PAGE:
h) I think some formal education is also a good idea, as long as you are getting the right education. Again, illustration is a profession, and learning the craft is not just about finding and making your own art. I didn’t go to art school for illustration and I think I really feel like I missed a lot, which I have been and still am figuring out on my own. I did go to a vocational high school, though, where I was taught what it means to actually work as a commercial artist, to think of myself and conduct myself as a professional artist, and that is really huge. 

Do you have another job in addition to being an illustrator?

No, though I still handle anything that comes up with my game studio (Tilted Mill Entertainment We are still selling games and have games out there that need to be supported, but I am a full time illustrator and have been so for six years now.  I should reiterate that my experience running companies and teams has proven really valuable for managing myself, my company of one.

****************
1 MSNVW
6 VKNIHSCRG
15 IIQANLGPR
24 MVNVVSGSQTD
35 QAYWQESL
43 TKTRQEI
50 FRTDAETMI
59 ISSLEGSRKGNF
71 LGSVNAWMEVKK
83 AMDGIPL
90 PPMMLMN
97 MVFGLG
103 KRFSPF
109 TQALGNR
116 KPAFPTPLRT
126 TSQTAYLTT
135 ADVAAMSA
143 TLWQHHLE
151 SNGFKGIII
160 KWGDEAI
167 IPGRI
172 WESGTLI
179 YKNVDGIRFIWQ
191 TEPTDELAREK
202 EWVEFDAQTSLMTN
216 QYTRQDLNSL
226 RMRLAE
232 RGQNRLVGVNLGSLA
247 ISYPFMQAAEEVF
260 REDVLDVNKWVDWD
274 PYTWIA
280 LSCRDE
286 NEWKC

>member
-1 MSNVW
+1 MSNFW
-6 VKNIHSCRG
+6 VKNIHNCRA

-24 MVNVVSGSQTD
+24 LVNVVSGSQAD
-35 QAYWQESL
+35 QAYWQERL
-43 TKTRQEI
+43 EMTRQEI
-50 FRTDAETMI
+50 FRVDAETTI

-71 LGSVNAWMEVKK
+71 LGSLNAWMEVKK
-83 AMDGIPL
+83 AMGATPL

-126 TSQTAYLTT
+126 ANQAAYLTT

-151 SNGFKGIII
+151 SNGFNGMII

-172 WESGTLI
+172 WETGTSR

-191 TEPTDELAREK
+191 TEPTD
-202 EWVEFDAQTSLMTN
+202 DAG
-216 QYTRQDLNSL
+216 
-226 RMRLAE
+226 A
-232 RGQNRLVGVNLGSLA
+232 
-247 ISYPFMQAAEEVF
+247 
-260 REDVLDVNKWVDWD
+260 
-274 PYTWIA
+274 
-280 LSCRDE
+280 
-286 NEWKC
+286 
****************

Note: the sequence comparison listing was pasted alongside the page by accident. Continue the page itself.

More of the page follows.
Author Bio


Chris' work has graced the covers of classic books such as Jonathan Swift's Gulliver's Travels, Daniel DeFoe's Robinson Crusoe, and Oscar Wilde's The Selfish Giant, in addition to games, packaging, magazines, posters, private commissions and several other books.

His clients include Simon and Schuster, MacMillan, Scholastic, Disney/Hyperion, Penguin, Nelson, Pearson, Weekly Reader, Bloomsbury Childrens Books, Walker Books for Young Readers, Gamewright Games, Lighthouse Creative, Kingfisher, VIA Group, Jerry Bruckheimer Games, Noteworthy Books, Smithsonian Magazine, Berkley and Fernleigh.